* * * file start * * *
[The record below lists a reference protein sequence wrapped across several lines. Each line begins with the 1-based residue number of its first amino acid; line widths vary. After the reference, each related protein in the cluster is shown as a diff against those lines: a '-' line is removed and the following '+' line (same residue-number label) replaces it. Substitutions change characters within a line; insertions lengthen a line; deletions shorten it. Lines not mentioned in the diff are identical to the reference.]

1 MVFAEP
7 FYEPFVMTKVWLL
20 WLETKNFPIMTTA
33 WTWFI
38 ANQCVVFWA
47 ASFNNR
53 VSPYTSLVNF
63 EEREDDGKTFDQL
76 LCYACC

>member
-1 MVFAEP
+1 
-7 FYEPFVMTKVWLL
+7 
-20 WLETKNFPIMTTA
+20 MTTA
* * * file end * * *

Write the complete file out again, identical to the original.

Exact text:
[The record below lists a reference protein sequence wrapped across several lines. Each line begins with the 1-based residue number of its first amino acid; line widths vary. After the reference, each related protein in the cluster is shown as a diff against those lines: a '-' line is removed and the following '+' line (same residue-number label) replaces it. Substitutions change characters within a line; insertions lengthen a line; deletions shorten it. Lines not mentioned in the diff are identical to the reference.]

1 MVFAEP
7 FYEPFVMTKVWLL
20 WLETKNFPIMTTA
33 WTWFI
38 ANQCVVFWA
47 ASFNNR
53 VSPYTSLVNF
63 EEREDDGKTFDQL
76 LCYACC

>member
-1 MVFAEP
+1 
-7 FYEPFVMTKVWLL
+7 
-20 WLETKNFPIMTTA
+20 MTTA